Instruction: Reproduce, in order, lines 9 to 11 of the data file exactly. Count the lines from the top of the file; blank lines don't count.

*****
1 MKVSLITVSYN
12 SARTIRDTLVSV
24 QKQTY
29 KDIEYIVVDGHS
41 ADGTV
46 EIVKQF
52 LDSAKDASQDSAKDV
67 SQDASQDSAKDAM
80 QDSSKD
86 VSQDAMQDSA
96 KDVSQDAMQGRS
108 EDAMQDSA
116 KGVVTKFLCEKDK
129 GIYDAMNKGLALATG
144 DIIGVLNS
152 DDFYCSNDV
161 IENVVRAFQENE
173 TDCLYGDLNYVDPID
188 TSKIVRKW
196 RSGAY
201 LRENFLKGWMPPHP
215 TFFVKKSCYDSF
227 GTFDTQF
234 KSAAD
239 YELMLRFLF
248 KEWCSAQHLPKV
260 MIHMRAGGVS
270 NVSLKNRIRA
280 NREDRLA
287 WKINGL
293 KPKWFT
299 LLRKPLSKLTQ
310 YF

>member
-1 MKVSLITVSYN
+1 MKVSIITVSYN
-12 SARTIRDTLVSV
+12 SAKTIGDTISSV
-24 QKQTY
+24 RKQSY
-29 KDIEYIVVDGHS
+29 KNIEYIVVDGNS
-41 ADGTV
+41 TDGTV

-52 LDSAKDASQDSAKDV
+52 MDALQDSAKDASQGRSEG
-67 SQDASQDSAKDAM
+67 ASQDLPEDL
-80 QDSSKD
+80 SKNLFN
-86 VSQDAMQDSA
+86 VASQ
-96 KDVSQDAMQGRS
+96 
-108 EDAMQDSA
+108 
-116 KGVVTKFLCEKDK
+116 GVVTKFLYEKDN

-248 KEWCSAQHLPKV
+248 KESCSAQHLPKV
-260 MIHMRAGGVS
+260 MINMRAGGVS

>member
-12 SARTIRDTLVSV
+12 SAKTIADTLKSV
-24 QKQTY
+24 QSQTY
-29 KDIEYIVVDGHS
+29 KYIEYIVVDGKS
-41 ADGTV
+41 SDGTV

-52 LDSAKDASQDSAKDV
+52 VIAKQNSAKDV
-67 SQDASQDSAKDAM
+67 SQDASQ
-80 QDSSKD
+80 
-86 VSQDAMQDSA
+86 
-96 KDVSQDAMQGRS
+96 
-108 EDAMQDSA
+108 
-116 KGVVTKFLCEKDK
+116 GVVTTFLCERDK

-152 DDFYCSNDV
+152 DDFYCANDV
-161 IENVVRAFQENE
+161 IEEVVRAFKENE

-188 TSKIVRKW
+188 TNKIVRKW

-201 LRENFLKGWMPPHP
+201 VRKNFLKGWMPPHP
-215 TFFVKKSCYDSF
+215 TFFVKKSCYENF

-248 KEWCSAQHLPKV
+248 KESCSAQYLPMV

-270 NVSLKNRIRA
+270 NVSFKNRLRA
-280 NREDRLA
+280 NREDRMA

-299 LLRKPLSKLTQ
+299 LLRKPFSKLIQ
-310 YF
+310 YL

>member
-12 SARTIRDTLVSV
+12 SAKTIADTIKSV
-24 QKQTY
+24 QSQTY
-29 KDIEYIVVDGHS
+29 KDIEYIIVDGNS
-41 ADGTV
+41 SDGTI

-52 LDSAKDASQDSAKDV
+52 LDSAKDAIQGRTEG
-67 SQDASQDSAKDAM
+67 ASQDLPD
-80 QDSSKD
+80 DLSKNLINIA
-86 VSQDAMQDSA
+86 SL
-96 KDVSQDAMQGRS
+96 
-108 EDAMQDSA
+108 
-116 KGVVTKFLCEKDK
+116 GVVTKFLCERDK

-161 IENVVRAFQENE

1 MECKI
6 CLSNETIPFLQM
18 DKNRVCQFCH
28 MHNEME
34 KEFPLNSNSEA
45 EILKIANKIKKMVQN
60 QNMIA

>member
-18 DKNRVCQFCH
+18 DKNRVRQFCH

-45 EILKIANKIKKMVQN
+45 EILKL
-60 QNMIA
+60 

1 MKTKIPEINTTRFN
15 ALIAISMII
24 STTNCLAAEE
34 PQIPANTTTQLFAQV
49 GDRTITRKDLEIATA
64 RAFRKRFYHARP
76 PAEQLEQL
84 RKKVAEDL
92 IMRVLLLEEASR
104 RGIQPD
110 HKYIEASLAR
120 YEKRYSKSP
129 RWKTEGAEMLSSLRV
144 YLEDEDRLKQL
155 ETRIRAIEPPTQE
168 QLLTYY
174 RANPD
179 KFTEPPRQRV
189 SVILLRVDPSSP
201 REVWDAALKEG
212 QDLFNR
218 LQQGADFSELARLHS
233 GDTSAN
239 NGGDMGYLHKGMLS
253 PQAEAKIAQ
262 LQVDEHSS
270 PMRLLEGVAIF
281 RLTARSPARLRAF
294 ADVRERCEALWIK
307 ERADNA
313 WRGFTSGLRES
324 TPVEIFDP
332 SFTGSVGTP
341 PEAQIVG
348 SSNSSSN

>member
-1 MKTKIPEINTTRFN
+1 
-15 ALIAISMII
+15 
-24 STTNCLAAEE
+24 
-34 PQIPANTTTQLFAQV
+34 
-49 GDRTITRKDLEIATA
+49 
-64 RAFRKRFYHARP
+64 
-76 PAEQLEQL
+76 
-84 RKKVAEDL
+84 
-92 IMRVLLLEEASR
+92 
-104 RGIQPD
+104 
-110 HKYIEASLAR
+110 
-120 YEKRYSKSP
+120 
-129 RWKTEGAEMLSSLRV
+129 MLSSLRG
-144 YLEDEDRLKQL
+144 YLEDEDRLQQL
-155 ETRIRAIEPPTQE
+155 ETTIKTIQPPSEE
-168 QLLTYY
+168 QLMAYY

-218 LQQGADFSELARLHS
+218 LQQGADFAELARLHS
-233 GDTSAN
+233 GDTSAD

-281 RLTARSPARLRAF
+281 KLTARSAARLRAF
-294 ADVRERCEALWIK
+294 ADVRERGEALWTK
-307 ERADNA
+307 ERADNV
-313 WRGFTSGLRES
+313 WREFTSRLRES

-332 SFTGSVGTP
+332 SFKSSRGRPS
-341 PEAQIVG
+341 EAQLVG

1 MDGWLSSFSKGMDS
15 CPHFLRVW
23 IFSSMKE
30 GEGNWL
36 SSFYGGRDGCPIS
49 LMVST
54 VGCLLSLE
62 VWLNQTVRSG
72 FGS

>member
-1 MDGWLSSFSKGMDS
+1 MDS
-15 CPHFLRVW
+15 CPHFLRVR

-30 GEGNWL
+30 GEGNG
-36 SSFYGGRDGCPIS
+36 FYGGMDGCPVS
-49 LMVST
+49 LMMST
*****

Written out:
80 QDSSKD
86 VSQDAMQDSA
96 KDVSQDAMQGRS